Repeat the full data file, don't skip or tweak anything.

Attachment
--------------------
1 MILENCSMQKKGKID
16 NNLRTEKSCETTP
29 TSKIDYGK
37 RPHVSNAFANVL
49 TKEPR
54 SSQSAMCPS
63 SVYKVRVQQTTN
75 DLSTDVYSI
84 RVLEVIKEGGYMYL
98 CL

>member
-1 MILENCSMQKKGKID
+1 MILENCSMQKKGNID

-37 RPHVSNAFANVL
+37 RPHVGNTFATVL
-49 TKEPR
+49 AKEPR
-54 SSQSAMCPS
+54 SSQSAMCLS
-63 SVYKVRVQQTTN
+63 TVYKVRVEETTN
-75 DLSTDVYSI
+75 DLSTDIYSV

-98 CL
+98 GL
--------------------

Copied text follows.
1 MILENCSMQKKGKID
16 NNLRTEKSCETTP
29 TSKIDYGK
37 RPHVSNAFANVL
49 TKEPR
54 SSQSAMCPS
63 SVYKVRVQQTTN
75 DLSTDVYSI
84 RVLEVIKEGGYMYL
98 CL

>member
-1 MILENCSMQKKGKID
+1 MILENCSMQKKGNID

-37 RPHVSNAFANVL
+37 RPHVGNTFATVL
-49 TKEPR
+49 AKEPR
-54 SSQSAMCPS
+54 SSQSAMCLS
-63 SVYKVRVQQTTN
+63 TVYKVRVEETTN
-75 DLSTDVYSI
+75 DLSTDIYSV

-98 CL
+98 GL